Jim Reid at Deutsche Bank (ETR:DBKGn) said: "After an astonishing rally at the beginning of the fourth quarter, markets reversed course yesterday as investors became much more sceptical that we’ll actually get a dovish pivot from central banks after all. The idea of a pivot has been a prominent theme over recent days, particularly after the financial turmoil during the last couple of weeks, thus sparking the biggest 2-day rally in the S&P 500 since April 2020 as the week began.

"But over the last 24 hours, solid US data releases have created a pushback against that narrative, since they were seen as giving the Fed more space to keep hiking rates over the coming months. And if markets had any further doubt about the Fed’s intentions, San Francisco Fed President Daly explicitly said yesterday that she didn’t expect there to be rate cuts next year, in direct contrast to futures that are still pricing in rate cuts from the second quarter."

All eyes now will be on the US non-farm payroll report to see if the market continues to treat good news as bad and vice versa.

Markets had also been rattled by news that OPEC+ unveiled a 2mln barrel a day cut in oil production, more than had been expected.

Back in the UK, chancellor Kwasi Kwarteng is due to meet bank bosses to discuss the mortgage market, which has been disrupted by the turmoil following the mini-budget.

The average rate of a new two year fixed mortgage is now above 6%, the highest level since 2008.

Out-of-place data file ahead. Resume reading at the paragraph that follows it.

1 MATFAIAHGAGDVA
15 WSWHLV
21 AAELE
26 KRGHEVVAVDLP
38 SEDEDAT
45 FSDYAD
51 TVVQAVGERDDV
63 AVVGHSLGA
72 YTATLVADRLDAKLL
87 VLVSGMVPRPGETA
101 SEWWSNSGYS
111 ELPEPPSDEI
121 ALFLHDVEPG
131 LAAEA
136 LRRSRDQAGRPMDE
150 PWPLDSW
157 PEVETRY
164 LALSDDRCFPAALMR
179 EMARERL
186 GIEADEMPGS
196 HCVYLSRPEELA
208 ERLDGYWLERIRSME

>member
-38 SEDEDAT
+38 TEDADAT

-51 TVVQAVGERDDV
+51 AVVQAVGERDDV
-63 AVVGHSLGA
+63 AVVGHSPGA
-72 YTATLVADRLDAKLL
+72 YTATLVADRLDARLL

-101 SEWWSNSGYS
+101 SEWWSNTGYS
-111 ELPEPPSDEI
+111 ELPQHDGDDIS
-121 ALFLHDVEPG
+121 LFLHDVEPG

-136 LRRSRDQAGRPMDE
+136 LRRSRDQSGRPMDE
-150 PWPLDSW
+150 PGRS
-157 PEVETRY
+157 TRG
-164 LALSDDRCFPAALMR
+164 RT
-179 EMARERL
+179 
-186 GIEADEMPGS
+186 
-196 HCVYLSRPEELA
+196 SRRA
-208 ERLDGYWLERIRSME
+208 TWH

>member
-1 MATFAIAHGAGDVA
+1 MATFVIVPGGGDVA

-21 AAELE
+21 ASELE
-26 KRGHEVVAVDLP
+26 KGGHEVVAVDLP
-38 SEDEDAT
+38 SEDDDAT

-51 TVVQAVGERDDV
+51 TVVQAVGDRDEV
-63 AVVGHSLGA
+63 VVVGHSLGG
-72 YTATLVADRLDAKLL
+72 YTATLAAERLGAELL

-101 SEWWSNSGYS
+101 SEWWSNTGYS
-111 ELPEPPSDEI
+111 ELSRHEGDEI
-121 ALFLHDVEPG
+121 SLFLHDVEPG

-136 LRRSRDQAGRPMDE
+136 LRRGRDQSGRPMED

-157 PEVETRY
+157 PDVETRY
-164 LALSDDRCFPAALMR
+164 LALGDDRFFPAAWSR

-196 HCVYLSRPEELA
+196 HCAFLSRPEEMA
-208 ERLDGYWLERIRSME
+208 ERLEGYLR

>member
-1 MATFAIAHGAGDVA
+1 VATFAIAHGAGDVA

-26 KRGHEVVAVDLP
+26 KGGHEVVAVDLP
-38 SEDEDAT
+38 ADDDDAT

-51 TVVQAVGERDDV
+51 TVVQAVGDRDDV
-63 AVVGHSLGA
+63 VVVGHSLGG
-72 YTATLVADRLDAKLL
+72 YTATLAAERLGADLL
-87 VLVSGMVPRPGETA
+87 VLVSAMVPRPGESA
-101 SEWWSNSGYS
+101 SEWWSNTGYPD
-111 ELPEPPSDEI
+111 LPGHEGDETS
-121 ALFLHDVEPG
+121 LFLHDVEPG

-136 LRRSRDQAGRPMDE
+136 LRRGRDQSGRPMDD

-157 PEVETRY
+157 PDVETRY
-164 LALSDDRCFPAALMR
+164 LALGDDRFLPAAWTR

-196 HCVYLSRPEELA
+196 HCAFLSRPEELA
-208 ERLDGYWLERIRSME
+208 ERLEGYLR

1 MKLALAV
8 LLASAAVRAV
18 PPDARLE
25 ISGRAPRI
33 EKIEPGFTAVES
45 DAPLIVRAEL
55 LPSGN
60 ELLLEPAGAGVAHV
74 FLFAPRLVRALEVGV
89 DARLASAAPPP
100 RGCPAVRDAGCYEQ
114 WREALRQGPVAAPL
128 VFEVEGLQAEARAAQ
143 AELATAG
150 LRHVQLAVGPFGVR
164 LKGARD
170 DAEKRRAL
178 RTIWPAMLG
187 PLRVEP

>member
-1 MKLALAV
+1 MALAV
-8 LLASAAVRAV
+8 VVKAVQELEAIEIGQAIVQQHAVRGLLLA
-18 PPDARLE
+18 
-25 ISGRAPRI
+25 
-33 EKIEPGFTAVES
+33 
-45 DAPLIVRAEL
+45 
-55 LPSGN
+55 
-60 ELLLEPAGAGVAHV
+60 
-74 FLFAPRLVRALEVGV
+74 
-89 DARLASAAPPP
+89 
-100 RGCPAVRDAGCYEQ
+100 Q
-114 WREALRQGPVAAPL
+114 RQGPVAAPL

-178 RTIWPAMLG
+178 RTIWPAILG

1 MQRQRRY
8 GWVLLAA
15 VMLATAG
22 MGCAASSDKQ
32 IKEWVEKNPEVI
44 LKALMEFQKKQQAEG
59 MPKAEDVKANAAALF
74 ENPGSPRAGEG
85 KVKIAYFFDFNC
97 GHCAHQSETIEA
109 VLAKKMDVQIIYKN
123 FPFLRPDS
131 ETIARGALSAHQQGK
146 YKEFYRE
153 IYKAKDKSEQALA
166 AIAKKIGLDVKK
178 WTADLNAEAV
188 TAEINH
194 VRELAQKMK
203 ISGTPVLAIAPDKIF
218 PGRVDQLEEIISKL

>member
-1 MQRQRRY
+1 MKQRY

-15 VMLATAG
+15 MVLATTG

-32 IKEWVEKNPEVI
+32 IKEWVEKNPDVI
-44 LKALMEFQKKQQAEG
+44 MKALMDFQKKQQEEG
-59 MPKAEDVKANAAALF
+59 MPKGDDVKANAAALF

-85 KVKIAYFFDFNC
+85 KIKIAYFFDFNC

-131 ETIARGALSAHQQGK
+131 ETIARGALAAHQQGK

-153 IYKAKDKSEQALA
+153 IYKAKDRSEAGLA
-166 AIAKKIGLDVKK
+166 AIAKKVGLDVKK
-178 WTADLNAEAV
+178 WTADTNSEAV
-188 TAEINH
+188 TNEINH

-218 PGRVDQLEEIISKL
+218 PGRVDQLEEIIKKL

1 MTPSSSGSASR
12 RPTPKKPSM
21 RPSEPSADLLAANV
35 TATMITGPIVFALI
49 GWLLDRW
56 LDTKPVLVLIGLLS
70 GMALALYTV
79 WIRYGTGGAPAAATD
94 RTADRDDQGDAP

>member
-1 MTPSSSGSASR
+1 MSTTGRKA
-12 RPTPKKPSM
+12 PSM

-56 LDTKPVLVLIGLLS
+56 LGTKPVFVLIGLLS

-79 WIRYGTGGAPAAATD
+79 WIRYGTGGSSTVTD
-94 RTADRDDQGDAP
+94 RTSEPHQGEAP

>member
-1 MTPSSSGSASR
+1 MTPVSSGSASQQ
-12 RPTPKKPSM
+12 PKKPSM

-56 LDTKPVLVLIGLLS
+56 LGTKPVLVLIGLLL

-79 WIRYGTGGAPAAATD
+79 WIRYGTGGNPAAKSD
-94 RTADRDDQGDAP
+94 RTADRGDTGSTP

This follows lenders removing hundreds of mortgage products in the wake of soaring bond yields last week.

Elsewhere Shell PLC is down 3% after it said its third quarter results, due for release on 27 October, would be hit by a sharp fall in refining margins while results from its Integrated Gas business were expected to be significantly lower compared to the second quarter.

7.00am: FTSE set for a bright start

FTSE 100 is set to open higher on Thursday despite another hit resulting from the chancellor’s mini budget.

Spread betting companies are calling the lead index up by around 50 points.

Sterling was higher in Asian trading at $1.1363 despite a downgraded outlook for the credit rating of UK government debt as Fitch lowered the outlook for the debt to negative from stable while leaving the rating itself unchanged at "AA-".

In the US markets ended down, but off earlier lows, consolidating some of the strong gains of the past two days.

By the close The Dow Jones Industrial Average was down 42 points to 30,275, the S&P 500 lost 7 points to 3,784 and the Nasdaq Composite slipped 28 points to 11,149.

“It’s a moment of pause for the market to reflect on how durable the rally the past two days actually could turn out to be,” said Yung-Yu Ma, chief investment strategist for BMO Wealth Management.

In the UK, results from mining firm Ferrexpo and a trading statement from tobacco firm Imperial Brands are due.

In the economic calendar, there is the UK construction PMI reading while US jobless claims are due this afternoon.

Read more on Proactive Investors UK


FTSE 100 dips into the red and bond yields edge up as Fitch cuts UK rating outlook, but building sector improves